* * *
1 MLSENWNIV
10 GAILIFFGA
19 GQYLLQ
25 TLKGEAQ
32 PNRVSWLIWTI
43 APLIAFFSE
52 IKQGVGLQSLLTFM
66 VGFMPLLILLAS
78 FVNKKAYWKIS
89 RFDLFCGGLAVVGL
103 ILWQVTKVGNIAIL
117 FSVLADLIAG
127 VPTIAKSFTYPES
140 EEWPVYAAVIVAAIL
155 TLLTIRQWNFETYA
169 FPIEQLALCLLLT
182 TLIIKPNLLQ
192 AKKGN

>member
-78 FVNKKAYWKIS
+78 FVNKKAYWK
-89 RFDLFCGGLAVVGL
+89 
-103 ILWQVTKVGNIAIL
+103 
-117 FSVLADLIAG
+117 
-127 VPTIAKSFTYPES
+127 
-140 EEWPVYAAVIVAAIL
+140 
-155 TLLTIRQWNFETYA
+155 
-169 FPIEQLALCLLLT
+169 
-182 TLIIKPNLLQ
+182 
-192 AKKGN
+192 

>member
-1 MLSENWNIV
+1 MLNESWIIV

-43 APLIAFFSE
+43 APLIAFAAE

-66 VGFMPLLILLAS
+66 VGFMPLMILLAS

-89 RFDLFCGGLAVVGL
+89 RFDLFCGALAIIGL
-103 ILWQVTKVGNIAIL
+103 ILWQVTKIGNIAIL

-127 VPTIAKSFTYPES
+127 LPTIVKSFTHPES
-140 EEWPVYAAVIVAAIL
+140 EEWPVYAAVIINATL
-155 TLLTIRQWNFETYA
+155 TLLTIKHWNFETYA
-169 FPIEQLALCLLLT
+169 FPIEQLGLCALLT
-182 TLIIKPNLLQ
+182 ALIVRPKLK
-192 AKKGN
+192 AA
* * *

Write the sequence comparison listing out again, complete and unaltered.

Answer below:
1 MLSENWNIV
10 GAILIFFGA
19 GQYLLQ
25 TLKGEAQ
32 PNRVSWLIWTI
43 APLIAFFSE
52 IKQGVGLQSLLTFM
66 VGFMPLLILLAS
78 FVNKKAYWKIS
89 RFDLFCGGLAVVGL
103 ILWQVTKVGNIAIL
117 FSVLADLIAG
127 VPTIAKSFTYPES
140 EEWPVYAAVIVAAIL
155 TLLTIRQWNFETYA
169 FPIEQLALCLLLT
182 TLIIKPNLLQ
192 AKKGN

>member
-78 FVNKKAYWKIS
+78 FVNKKAYWK
-89 RFDLFCGGLAVVGL
+89 
-103 ILWQVTKVGNIAIL
+103 
-117 FSVLADLIAG
+117 
-127 VPTIAKSFTYPES
+127 
-140 EEWPVYAAVIVAAIL
+140 
-155 TLLTIRQWNFETYA
+155 
-169 FPIEQLALCLLLT
+169 
-182 TLIIKPNLLQ
+182 
-192 AKKGN
+192 

>member
-1 MLSENWNIV
+1 MLNESWIIV

-43 APLIAFFSE
+43 APLIAFAAE

-66 VGFMPLLILLAS
+66 VGFMPLMILLAS

-89 RFDLFCGGLAVVGL
+89 RFDLFCGALAIIGL
-103 ILWQVTKVGNIAIL
+103 ILWQVTKIGNIAIL

-127 VPTIAKSFTYPES
+127 LPTIVKSFTHPES
-140 EEWPVYAAVIVAAIL
+140 EEWPVYAAVIINATL
-155 TLLTIRQWNFETYA
+155 TLLTIKHWNFETYA
-169 FPIEQLALCLLLT
+169 FPIEQLGLCALLT
-182 TLIIKPNLLQ
+182 ALIVRPKLK
-192 AKKGN
+192 AA